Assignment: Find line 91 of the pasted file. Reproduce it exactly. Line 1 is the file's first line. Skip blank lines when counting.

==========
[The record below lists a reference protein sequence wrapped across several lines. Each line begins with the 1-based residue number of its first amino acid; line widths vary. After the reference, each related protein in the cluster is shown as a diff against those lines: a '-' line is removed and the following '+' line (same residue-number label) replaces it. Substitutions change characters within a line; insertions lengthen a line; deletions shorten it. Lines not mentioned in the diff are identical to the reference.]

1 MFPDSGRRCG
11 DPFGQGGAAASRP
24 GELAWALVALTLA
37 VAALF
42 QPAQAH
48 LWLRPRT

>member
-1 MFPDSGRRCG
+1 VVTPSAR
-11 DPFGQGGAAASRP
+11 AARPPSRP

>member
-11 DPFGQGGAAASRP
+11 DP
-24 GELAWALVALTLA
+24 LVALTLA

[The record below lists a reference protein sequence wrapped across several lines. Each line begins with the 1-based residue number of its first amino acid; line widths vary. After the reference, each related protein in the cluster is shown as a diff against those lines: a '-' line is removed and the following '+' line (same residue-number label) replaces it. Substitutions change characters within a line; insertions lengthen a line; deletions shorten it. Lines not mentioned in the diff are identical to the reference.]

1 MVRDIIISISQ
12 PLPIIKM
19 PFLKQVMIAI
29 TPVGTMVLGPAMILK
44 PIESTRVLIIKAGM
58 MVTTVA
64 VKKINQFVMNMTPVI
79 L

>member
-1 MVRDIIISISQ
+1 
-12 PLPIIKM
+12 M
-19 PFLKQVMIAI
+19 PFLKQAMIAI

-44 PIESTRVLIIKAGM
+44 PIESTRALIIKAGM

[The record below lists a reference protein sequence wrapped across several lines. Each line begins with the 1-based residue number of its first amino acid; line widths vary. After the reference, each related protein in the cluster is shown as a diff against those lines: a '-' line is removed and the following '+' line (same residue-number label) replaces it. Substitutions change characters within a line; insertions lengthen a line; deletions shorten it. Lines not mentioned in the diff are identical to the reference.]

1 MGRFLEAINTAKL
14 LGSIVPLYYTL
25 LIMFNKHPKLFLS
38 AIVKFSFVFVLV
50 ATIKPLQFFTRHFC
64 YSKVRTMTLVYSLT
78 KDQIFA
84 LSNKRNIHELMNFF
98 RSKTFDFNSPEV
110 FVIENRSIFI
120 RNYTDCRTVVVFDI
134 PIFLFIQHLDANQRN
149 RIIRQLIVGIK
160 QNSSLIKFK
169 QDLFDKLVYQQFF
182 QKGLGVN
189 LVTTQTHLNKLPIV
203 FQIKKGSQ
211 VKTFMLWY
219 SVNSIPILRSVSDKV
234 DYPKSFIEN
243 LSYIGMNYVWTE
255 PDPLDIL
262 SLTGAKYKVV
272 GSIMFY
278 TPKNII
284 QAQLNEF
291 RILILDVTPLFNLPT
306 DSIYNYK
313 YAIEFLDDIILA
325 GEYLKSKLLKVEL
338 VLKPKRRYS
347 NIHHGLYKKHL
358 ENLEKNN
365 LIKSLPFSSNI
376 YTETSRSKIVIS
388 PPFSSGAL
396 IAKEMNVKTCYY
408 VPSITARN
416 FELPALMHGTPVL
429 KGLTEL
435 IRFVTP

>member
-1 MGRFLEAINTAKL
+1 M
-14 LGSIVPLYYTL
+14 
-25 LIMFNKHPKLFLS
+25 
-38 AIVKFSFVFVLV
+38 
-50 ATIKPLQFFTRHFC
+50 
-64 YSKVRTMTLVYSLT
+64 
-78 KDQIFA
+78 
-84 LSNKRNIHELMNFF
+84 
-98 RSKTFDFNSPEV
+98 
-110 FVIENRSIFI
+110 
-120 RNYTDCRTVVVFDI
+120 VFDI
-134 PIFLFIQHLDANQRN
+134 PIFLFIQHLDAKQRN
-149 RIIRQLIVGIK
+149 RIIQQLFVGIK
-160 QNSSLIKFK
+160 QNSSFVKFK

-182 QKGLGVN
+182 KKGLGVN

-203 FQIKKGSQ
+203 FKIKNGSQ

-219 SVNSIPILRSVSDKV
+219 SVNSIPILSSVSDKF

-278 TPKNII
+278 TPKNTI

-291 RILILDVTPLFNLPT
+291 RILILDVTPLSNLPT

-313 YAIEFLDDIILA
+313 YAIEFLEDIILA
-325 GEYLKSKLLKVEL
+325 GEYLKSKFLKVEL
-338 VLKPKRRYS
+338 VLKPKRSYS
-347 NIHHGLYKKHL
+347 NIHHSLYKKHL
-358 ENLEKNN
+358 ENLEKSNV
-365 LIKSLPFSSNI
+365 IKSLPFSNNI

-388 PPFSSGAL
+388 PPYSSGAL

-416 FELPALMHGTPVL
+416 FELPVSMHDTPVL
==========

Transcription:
+64 